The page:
Thursday, 12 July 2012

Questions (133, 134)

Thomas P. Broughan

Question:

132 Deputy Thomas P. Broughan asked the Minister for Social Protection if she will review the supports available for vulnerable young persons leaving the care system at 18 years but who are being forced into emergency homeless accommodation because their income is too low for them to afford to move on into independent living; and if she will make a statement on the matter. [34113/12]

View answer

Clare Daly

Question:

136 Deputy Clare Daly asked the Minister for Social Protection if she will award adult rates of social welfare payments to young persons trying to get out of homeless accommodation. [34125/12]

View answer

Written answers (Question to Minister for Social Protection)

I propose to take Questions Nos. 132 and 136 together.

The €100 rate of jobseeker's allowance was introduced for claimants aged under 20 in April 2009, and this rate was applied to claimants aged up to 21 from December 2009. The €100 rate does not apply to certain categories of claimant including:

claimants with a qualified child;

those transferring to Jobseeker's Allowance immediately after exhausting their entitlement to Jobseeker's Benefit;

those making a claim for Jobseeker's Allowance where that claim is linked to a Jobseeker's Allowance claim made within the previous 12 months to which the maximum personal rate applied;

those transferring directly to Jobseeker's Allowance from Disability Allowance;

certain people who were in the care of the HSE during the period of 12 months before he or she reached the age of 18.

A rate of €144 applies to claimants aged 22-24. The adoption of these measures reflected the need to encourage more young jobseekers to improve their skills by either pursuing further study or accessing a labour market programme.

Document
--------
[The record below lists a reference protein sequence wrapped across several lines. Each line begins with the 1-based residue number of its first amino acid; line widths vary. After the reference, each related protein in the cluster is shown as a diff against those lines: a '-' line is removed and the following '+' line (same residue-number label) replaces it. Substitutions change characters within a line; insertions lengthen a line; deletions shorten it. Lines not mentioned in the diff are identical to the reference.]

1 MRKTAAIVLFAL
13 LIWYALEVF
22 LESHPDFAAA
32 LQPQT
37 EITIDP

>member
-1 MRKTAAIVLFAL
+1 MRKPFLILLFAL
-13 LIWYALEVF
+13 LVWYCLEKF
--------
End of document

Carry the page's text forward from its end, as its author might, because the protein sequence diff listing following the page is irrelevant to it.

Receiving the full adult rate of a jobseekers payment without a strong financial incentive to engage in education or training can lead to welfare dependency. While many young people with low levels of education and training were able to get work in construction and other areas when the economy was doing well, they are likely to find it much harder to get work over the course of the next few years. The measures encourage young jobseekers to improve their skills and remain active in the labour market in order to avoid the risk of becoming long-term unemployed and will help them to progress into sustainable employment on a long-term basis. Where a person is in receipt of a rate of jobseeker's allowance described above and he or she participates in a course of education, training, Community Employment, Rural Social Scheme or Tús, the full normal rate of payment applicable to that course or scheme applies without any reduction for persons aged under 25.

I understand that Deputies have been contacted with regard to these measures following a campaign by Focus Ireland. My officials met with Focus Ireland in May, 2012 in relation to their concerns. These are being examined and further discussions are planned.

More generally, it may be noted that my Department's role with regard to persons who are homeless is mainly income maintenance. Under the social welfare system, homeless people have entitlements to the full range of social welfare schemes, including supplementary welfare allowance and associated supplements, subject to the normal qualifying conditions. My Department, through its work in the Homeless Persons Unit and the Asylum Seekers and New Communities Unit provides assistance to people in sourcing the most appropriate accommodation available. In addition, prison and hospital in-reach services are provided to explore accommodation options and, where necessary, liaise with local authorities to identify and source the most appropriate accommodation available for those who are homeless or at risk of homelessness. This ensures that where possible, people are diverted away from homeless services and towards community-based supports.